Youth soak up Barrymore message, Steve Fee music at Resurrection '06
By Annette Bender
WHAT WILL youth who attended Resurrection 2006 remember the most? Some will remember how they screamed at Ripley's Haunted Adventure during free time. Others might recall jumping up and down to Steve Fee's music, or waiting outside in freezing temperatures for their session to begin at Gatlinburg Convention Center.
Taylor McCoy, age 16 - along with his friends at Ebenezer United Methodist Church in Tazewell District - will remember how the speaker compared the spiritual journey to a cross-country race.
"I can understand the phases that she described," said McCoy. "I feel like I want to keep going."
"I feel like a better person after listening to her," said Rebecca Damron, 17, also of Ebenezer. "She gave so many examples about how to be a better Christian."
With stories about her own experiences as a young athlete and earnest Christian daughter, the Rev. Alise Barrymore sent home many of the estimated 11,400 youth and youth counselors attending Resurrection with her message on their minds.
Barrymore, dean of university ministries and campus pastor at North Park University in Chicago, preached for six days over two weekends - Jan. 13-15 and 20-22 - at Holston's 21st annual spiritual event for teenagers.
Counseling listeners to "pace yourself" and "consider dressing appropriately," Barrymore referred to Paul's words in Philippians 3: "No matter what happens, always press forward," she said.
"If you have friends who don't want to go to youth anymore, don't you stop ... Keep running, no matter what happens.
"I want to encourage you tonight. You are the one the world is looking for. Run!"
Also leading worship was the Steve Fee Band of Atlanta, sending young people careening through the aisles with "The Happy Song" and quieting their hearts with "Amazing Love."
Other highlights included funny warmup activities led by Don Washburn, Camp Lookout director, and youth talent presentations from each district.
As a new youth director for Central UMC in Salem, Va., Aaron Kelderhouse attended Resurrection for the first time this year, although the Virginia Conference church has been attending for 10 years.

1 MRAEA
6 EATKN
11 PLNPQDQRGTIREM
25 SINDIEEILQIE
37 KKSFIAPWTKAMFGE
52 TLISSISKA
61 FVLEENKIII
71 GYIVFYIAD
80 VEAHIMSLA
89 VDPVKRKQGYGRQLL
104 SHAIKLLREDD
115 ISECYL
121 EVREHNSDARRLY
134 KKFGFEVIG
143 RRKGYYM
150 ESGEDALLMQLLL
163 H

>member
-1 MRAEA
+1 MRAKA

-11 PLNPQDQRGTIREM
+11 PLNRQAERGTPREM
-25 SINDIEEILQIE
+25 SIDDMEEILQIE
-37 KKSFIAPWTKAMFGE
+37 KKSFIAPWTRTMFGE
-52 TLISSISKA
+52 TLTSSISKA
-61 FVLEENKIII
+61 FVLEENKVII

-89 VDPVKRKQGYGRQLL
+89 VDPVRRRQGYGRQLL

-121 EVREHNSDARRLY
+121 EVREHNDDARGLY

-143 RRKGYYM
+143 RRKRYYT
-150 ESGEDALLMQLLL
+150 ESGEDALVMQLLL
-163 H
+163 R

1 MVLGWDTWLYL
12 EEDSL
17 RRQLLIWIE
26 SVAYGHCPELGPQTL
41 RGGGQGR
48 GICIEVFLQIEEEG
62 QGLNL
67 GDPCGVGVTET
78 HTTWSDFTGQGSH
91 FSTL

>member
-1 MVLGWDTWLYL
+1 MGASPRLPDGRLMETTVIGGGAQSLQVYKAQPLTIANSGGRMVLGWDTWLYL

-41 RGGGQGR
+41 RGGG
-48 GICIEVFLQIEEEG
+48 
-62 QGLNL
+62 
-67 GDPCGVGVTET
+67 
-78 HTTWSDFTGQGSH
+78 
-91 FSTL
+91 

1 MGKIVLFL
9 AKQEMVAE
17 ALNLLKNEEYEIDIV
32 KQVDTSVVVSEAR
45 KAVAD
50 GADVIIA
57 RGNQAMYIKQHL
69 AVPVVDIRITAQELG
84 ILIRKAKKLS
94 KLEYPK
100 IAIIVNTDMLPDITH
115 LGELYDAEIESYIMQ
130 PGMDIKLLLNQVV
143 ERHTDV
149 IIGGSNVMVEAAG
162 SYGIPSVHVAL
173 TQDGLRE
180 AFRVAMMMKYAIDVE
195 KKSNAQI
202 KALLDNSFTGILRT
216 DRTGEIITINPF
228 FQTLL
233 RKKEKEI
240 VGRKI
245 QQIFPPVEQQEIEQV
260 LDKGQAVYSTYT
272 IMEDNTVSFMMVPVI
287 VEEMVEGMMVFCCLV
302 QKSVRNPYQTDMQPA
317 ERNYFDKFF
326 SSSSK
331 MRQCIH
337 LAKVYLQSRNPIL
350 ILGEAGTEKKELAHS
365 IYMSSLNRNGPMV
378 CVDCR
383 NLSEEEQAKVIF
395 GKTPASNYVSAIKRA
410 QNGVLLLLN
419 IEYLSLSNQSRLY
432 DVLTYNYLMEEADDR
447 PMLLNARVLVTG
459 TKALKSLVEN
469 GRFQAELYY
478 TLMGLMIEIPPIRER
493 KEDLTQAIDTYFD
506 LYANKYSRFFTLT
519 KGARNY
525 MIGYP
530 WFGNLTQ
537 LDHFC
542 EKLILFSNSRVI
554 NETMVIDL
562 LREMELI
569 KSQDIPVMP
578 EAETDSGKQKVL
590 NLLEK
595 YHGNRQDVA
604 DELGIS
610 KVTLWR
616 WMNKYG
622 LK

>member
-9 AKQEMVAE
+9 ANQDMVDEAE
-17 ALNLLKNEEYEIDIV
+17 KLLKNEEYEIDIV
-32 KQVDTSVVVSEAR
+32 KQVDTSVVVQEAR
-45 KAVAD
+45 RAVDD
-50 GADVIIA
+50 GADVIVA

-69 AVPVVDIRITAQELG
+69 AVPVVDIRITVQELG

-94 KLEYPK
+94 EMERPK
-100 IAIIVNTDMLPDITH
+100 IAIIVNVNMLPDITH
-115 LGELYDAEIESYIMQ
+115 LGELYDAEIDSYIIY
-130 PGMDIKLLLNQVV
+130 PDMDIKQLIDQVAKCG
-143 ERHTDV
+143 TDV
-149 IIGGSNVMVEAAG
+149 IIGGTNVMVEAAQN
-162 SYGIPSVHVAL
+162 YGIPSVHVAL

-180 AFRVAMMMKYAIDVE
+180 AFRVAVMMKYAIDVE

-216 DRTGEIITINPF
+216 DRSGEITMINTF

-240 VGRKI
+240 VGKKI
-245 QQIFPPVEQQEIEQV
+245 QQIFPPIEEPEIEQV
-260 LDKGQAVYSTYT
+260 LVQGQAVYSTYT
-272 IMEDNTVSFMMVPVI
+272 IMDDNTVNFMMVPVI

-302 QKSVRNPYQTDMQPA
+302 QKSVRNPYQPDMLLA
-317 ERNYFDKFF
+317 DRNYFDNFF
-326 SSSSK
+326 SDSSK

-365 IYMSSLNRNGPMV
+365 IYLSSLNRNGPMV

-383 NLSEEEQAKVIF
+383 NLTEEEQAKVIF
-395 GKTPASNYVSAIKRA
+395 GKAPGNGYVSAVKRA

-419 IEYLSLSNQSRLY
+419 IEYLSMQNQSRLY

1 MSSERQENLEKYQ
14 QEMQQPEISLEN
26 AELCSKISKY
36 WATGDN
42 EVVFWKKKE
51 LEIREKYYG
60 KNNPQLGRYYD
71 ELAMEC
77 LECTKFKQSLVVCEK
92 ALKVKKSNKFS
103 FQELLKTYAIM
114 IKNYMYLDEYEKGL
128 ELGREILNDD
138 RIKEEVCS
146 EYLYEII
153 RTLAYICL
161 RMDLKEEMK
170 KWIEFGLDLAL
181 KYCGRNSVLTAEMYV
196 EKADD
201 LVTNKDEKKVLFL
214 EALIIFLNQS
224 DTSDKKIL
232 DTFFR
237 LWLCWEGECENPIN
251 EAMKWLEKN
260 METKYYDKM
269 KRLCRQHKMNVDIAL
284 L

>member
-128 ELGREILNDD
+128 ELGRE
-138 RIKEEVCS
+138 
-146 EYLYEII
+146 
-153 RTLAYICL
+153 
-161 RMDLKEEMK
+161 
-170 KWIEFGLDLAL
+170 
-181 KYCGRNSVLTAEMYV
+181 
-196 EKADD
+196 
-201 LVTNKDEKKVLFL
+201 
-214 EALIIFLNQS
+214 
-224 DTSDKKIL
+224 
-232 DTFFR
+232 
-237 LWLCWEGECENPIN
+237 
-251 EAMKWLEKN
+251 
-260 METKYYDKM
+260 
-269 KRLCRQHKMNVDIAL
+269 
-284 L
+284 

"It's all I've heard about. It's the highlight of the year for them," said Kelderhouse, whose 24-member group was one of 12 United Methodist groups arriving from outside Holston Conference. "I'm really glad to see Alise here. I saw her speak at a national youth conference."
Paula Sandoval, youth leader for Bookwalter UMC in Knoxville District, led a group of 16 to Gatlinburg Convention Center. "If you have some new kids in your group, Resurrection really seems to bond them together," she said. "We come here to be closer to God and closer to others."
Members of the Conference Council on Youth Ministry (CCYM) rejoiced that the first weekend of Resurrection raised $13,500 for the Youth Service Fund (YSF) - sending them well along the way toward their $31,000 goal for 2006.
"It was a great start," said Austin Moody, 17, of Munsey Memorial UMC in Johnson City District.
Helping the YSF campaign along was a friendly competition between districts for the "Skillet Award" (Chattanooga won the prized cookware during the first weekend) and special efforts carried out by groups like Ebenezer UMC in Knoxville District. Spencer Carroll, 13, Ben Nelson, 14, and Craig Clayton, 15, sang and played their guitars outside Starbucks during free time to raise more than $100 for YSF.
The largest group attending was Burks UMC of Chattanooga District with 200 (100 for each weekend). Red Hill UMC of Cleveland District, with nine youth, was represented at Resurrection for the first time.
Red Hill Pastor Carolyn Braddy also attended for the first time. "I'm excited to be here," she said. "I love the enthusiasm of the kids, and the speaker has been speaking to, not just the youth, but to all of us."
The group from Tazewell District's Ebenezer UMC commented on how exciting it was to be among the people strolling and shopping in Gatlinburg.
"We're from a small town - Bluefield - so we don't see a lot of people on the streets," said David Marrs, 13. "This is a different atmosphere for us."
In the Resurrection office, the lost-and-found box overflowed with hats, lone mittens and gloves, hoodies, backpacks, umbrellas, an empty Bible cover, a pink fuzzy scarf, and numerous cell phones - some that were claimed only to reappear again.
Eleven non-United Methodist groups attended. One 12-year-old girl from Bastian Union Church in Bland, Va., came to the office in search of a lost shoe. "I was dancing, and somebody kicked it off," the girl said, tearfully. A search party was organized, including security guards and volunteers.
An hour later, the girl passed the Resurrection office with a smile - and with both dancing shoes in place.